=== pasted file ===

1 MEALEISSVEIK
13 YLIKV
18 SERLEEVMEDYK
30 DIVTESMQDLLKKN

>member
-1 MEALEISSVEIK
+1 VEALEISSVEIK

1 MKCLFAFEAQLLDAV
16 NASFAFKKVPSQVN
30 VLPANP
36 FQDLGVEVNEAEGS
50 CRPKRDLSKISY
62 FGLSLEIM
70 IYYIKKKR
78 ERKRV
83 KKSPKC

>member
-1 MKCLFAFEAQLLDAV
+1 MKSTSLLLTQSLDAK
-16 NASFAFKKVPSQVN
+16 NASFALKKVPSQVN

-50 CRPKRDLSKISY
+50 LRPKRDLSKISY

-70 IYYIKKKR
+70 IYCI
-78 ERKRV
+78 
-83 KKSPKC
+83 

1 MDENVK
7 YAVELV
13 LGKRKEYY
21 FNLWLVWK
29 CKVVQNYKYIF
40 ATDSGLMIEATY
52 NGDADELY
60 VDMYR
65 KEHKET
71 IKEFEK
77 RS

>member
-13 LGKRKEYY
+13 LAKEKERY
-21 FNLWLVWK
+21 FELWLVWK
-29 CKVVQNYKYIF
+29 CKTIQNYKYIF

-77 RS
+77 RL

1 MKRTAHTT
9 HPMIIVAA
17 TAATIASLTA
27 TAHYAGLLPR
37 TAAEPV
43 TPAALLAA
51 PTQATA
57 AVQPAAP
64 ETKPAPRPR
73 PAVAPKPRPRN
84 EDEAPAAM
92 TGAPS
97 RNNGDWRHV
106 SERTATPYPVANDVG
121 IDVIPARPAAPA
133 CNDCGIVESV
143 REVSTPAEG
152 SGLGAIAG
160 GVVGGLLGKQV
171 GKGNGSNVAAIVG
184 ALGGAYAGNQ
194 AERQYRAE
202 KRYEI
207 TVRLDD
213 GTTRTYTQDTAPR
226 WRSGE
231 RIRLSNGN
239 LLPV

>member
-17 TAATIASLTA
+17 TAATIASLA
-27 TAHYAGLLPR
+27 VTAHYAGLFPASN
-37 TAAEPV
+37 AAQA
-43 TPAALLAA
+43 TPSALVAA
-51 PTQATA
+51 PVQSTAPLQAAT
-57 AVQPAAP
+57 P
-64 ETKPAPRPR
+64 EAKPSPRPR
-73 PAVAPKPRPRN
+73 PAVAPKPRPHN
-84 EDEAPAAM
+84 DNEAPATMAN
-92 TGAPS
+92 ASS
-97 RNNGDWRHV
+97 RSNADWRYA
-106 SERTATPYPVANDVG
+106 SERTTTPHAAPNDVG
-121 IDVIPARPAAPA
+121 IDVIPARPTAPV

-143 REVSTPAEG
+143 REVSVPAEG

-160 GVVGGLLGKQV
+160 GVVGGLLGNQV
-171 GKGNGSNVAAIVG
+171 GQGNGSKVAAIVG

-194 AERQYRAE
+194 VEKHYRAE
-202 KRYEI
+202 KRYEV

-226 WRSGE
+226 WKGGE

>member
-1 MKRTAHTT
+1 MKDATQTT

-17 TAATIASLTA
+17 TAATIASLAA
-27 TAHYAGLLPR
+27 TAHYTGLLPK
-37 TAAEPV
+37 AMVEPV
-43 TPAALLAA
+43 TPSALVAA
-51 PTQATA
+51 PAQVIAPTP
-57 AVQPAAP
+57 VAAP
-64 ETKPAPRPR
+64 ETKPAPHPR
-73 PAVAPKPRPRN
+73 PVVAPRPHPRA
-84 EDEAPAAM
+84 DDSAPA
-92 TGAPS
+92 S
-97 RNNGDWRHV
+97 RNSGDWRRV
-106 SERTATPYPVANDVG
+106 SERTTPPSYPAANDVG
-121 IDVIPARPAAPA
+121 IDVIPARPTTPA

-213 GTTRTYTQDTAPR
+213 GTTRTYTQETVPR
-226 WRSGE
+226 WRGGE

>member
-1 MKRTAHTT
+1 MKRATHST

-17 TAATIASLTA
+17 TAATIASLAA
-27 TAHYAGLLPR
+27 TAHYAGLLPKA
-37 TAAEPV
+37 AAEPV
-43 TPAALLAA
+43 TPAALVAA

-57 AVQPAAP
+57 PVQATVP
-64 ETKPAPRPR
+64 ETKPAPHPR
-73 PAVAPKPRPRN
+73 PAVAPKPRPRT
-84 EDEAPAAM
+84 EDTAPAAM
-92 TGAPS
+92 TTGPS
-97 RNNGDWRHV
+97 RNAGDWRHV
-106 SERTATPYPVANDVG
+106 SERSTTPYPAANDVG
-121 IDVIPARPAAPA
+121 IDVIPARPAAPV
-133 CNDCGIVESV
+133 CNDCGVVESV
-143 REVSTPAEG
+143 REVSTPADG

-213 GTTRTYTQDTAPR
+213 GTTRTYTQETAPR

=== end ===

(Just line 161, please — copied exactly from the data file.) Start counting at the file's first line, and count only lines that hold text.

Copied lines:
-57 AVQPAAP